Type of site
|Music and movie webzine|
|Created by||Todd Burns|
Stylus Magazine was an online music and film magazine launched in 2002. It featured long-form music journalism, four daily music reviews, movie reviews, podcasts, an MP3 blog, and a text blog.
Additionally, Stylus had daily features like "The Singles Jukebox", which looked at pop singles from around the globe, and "Soulseeking", a column focused on personal responses in listening. In 2006, the site was chosen by the Observer Music Monthly as one of the Internet's 25 most essential music websites.
The Observer is a British newspaper published on Sundays. In the same place on the political spectrum as its sister papers The Guardian and The Guardian Weekly, whose parent company Guardian Media Group Limited acquired it in 1993, it takes a social liberal or social democratic line on most issues. First published in 1791, it is the world's oldest Sunday newspaper.
Stylus closed as a business on 31 October 2007.The site remained online for several years, but did not publish any new content.
On 4 January 2010, with the blessing of former editor Todd Burns, Stylus senior writer Nick Southall launched The Stylus Decade, a website with a new series of lists and essays reviewing music from the previous ten years:it is now also defunct. The Singles Jukebox relaunched with many of the same writers as a stand-alone website in March 2009.
BBC Online, formerly known as BBCi, is the BBC's online service. It is a large network of websites including such high-profile sites as BBC News and Sport, the on-demand video and radio services co-branded BBC iPlayer, the children's sites CBBC and CBeebies, and learning services such as Bitesize. The BBC has had an online presence supporting its TV and radio programmes and web-only initiatives since 1994 but did not launch officially until December 1997, following government approval to fund it by TV licence fee revenue as a service in its own right. Throughout its short history, the online plans of the BBC have been subject to harassment from its commercial rivals, which has resulted in various public consultations and government reviews to investigate their claims that its large presence and public funding distorts the UK market.
RhythmOne is an American company that owns and maintains AllMusic, AllMovie, AllGame, SideReel and Celebified. The company was founded in 1990 by popular-culture archivist Michael Erlewine. RhythmOne offices are located in San Francisco, California, and Ann Arbor, Michigan, United States, and several other locations across the country.
TheGuardian.com, formerly known as Guardian.co.uk and Guardian Unlimited, is a British news and media website owned by the Guardian Media Group. It contains nearly all of the content of the newspapers The Guardian and The Observer, as well as a substantial body of web-only work produced by its own staff, including a rolling news service. As of November 2014, it was the second most popular online newspaper in the UK with over 17 million readers per month; with over 21 million monthly readers, Mail Online was the most popular.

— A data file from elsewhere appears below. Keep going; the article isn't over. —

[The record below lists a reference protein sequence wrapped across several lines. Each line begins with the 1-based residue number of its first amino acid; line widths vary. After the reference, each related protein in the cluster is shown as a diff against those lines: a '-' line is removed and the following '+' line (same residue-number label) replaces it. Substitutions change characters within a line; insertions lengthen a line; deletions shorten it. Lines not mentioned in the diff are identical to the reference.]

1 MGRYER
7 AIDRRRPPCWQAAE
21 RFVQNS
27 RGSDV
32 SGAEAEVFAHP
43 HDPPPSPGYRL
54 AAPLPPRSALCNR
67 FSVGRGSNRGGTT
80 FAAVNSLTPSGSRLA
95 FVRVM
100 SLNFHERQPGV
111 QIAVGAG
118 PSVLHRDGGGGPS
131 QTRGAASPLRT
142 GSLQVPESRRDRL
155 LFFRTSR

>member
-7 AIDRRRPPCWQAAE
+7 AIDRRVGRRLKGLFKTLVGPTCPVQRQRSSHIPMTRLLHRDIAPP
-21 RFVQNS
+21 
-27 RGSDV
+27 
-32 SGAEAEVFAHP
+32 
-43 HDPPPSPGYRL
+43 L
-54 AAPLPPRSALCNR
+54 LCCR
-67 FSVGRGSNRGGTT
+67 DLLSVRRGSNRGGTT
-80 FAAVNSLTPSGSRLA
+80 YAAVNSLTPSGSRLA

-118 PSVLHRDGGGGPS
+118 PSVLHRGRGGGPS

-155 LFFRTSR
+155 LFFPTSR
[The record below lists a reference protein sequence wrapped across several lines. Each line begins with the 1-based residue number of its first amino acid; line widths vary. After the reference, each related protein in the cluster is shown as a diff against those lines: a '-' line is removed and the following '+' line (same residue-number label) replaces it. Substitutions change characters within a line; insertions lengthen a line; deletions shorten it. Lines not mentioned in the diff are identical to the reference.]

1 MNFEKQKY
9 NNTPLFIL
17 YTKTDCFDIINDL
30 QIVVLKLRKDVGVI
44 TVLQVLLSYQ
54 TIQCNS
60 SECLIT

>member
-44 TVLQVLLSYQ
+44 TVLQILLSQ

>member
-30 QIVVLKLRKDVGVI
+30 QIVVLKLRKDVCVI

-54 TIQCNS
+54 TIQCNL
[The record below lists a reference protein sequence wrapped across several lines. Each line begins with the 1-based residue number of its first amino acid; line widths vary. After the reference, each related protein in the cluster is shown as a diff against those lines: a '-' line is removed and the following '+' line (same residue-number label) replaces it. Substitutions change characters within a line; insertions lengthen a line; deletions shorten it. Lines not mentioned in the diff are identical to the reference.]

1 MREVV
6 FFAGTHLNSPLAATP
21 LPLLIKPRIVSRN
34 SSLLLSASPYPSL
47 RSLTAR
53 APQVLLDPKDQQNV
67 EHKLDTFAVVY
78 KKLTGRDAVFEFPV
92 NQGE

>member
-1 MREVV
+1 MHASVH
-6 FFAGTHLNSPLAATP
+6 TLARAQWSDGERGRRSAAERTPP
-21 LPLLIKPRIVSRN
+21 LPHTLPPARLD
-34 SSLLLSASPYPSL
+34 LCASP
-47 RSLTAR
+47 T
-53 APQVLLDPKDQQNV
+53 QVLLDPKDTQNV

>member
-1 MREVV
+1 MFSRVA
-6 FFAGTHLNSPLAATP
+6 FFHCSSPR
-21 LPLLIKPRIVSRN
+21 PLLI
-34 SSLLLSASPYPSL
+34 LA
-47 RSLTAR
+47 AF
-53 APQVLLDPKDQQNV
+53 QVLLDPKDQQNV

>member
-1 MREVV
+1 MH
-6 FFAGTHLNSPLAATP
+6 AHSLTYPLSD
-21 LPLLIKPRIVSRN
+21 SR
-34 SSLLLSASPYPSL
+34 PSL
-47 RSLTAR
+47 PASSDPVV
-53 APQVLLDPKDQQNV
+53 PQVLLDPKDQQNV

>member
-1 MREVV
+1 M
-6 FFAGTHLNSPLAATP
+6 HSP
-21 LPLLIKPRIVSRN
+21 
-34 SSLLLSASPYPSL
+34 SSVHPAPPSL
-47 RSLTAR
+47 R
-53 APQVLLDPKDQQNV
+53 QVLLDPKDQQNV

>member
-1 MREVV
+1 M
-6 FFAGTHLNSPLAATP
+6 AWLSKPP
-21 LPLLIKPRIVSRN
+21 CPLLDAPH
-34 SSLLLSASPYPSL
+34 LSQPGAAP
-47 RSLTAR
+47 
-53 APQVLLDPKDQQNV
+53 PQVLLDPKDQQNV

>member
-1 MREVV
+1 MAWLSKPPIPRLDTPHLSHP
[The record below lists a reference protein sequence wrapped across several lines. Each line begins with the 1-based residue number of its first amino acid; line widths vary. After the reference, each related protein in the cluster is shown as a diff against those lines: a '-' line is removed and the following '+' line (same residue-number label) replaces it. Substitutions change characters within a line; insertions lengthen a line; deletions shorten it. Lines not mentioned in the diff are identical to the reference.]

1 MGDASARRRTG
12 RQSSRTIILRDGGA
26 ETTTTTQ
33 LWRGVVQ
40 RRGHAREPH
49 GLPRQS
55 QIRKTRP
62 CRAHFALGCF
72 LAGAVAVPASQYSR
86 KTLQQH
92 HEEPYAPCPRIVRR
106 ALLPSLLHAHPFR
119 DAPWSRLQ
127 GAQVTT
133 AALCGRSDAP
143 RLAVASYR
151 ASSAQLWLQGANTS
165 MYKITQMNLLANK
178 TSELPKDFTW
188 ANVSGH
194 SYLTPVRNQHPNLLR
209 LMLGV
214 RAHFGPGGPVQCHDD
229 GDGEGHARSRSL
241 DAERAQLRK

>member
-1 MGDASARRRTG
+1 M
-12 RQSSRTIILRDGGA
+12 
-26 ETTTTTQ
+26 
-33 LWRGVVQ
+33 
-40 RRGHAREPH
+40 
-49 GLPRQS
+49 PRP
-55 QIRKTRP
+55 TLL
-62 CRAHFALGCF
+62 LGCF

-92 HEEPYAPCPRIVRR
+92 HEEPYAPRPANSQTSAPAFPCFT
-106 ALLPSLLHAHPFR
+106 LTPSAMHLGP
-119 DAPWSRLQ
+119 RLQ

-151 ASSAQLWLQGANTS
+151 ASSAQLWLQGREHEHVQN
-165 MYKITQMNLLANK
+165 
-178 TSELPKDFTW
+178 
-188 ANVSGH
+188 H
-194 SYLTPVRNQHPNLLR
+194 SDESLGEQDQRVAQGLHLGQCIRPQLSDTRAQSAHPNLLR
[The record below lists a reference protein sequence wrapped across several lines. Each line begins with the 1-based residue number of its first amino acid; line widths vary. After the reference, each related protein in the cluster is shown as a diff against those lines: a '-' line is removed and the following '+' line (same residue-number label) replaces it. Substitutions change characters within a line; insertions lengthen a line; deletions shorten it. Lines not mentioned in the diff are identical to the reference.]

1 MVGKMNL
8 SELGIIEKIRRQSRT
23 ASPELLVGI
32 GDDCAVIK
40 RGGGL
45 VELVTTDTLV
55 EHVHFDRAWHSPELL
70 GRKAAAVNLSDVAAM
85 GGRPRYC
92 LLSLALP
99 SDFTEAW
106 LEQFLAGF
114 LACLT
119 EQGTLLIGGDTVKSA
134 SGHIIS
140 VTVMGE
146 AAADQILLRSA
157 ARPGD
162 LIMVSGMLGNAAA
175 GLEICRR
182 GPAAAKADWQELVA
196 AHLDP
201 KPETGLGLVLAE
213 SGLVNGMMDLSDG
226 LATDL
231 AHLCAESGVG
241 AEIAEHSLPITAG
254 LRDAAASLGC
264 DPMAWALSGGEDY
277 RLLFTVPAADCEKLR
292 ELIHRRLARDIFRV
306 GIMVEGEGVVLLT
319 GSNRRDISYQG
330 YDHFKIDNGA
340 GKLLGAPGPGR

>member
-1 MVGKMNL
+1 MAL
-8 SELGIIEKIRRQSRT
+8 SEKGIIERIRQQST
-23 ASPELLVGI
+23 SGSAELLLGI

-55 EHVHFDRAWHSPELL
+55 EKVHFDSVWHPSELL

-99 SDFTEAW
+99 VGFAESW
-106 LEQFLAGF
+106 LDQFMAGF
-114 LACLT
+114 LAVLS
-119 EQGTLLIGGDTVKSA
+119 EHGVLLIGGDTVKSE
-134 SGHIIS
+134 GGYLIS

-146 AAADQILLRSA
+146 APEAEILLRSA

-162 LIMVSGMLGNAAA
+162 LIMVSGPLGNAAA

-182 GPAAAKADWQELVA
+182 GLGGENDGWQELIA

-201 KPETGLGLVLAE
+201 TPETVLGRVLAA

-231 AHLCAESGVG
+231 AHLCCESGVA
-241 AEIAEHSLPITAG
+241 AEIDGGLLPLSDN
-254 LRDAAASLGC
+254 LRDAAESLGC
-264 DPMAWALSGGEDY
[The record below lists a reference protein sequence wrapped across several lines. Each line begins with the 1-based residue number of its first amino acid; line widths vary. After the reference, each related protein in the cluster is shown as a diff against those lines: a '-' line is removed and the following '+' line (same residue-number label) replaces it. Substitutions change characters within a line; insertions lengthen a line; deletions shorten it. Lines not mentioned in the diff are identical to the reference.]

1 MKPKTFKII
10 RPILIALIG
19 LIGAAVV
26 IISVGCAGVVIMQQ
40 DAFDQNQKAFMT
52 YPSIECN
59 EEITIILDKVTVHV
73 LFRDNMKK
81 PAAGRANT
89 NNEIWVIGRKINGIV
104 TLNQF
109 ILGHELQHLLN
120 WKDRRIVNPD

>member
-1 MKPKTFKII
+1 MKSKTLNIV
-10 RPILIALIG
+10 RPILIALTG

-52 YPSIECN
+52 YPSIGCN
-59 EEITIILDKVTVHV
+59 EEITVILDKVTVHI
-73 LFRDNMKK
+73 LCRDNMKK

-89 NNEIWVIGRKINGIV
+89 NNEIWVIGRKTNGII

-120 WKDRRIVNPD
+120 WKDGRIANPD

Pitchfork is an American online magazine launched in 1995 by Ryan Schreiber, based in Chicago, Illinois, and owned by Condé Nast. Being developed during Schreiber's tenure in a record store at the time, the magazine developed a reputation for its extensive focus on independent music, but has since expanded to a variety of coverage on both indie and popular music.
Gawker was an American blog founded by Nick Denton and Elizabeth Spiers and based in New York City focusing on celebrities and the media industry. The blog promoted itself as "the source for daily Manhattan media news and gossip." According to third-party web analytics provider SimilarWeb, the site had over 23 million visits per month as of 2015. Founded in 2003, Gawker was the flagship blog for Denton's Gawker Media. Gawker Media also managed other blogs such as Jezebel, io9, Deadspin and Kotaku.
URB is a monthly American magazine devoted to electronic music, hip hop and urban lifestyle and culture. Based in Los Angeles, California, the magazine was founded in 1990 by Raymond Roker.
PopMatters is an international online magazine of cultural criticism that covers many aspects of popular culture. PopMatters publishes reviews, interviews, and detailed essays on most cultural products and expressions in areas such as music, television, films, books, video games, comics, sports, theater, visual arts, travel, and the Internet.
HuffPost is an American news and opinion website and blog that has localized and international editions. The magazine employs a liberal political stance. It was founded in 2005 by Andrew Breitbart, Arianna Huffington, Kenneth Lerer and Jonah Peretti. The site offers news, satire, blogs, and original content and covers politics, business, entertainment, environment, technology, popular media, lifestyle, culture, comedy, healthy living, women's interests, and local news.